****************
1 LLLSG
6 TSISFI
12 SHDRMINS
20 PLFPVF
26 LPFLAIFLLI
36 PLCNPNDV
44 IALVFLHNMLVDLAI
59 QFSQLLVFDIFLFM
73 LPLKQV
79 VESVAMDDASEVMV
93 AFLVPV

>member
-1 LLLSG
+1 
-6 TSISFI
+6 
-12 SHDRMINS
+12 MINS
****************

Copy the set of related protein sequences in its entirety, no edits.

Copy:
1 LLLSG
6 TSISFI
12 SHDRMINS
20 PLFPVF
26 LPFLAIFLLI
36 PLCNPNDV
44 IALVFLHNMLVDLAI
59 QFSQLLVFDIFLFM
73 LPLKQV
79 VESVAMDDASEVMV
93 AFLVPV

>member
-1 LLLSG
+1 
-6 TSISFI
+6 
-12 SHDRMINS
+12 MINS